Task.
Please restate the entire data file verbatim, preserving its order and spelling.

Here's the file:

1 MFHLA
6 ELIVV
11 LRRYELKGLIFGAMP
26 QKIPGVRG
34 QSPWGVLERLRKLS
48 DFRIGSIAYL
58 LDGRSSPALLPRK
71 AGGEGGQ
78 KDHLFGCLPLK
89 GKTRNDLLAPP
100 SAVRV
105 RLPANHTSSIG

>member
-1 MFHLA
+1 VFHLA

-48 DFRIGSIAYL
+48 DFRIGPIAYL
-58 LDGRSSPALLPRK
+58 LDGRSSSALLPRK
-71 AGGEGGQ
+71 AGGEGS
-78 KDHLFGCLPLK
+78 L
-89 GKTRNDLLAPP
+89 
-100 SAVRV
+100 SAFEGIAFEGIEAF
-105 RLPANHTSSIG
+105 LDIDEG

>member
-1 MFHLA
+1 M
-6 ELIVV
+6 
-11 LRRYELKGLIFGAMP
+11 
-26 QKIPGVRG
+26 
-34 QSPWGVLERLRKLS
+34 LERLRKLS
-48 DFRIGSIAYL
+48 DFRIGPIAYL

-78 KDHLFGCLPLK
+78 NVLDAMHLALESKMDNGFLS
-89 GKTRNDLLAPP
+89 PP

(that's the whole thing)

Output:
1 MFHLA
6 ELIVV
11 LRRYELKGLIFGAMP
26 QKIPGVRG
34 QSPWGVLERLRKLS
48 DFRIGSIAYL
58 LDGRSSPALLPRK
71 AGGEGGQ
78 KDHLFGCLPLK
89 GKTRNDLLAPP
100 SAVRV
105 RLPANHTSSIG

>member
-1 MFHLA
+1 VFHLA

-48 DFRIGSIAYL
+48 DFRIGPIAYL
-58 LDGRSSPALLPRK
+58 LDGRSSSALLPRK
-71 AGGEGGQ
+71 AGGEGS
-78 KDHLFGCLPLK
+78 L
-89 GKTRNDLLAPP
+89 
-100 SAVRV
+100 SAFEGIAFEGIEAF
-105 RLPANHTSSIG
+105 LDIDEG

>member
-1 MFHLA
+1 M
-6 ELIVV
+6 
-11 LRRYELKGLIFGAMP
+11 
-26 QKIPGVRG
+26 
-34 QSPWGVLERLRKLS
+34 LERLRKLS
-48 DFRIGSIAYL
+48 DFRIGPIAYL

-78 KDHLFGCLPLK
+78 NVLDAMHLALESKMDNGFLS
-89 GKTRNDLLAPP
+89 PP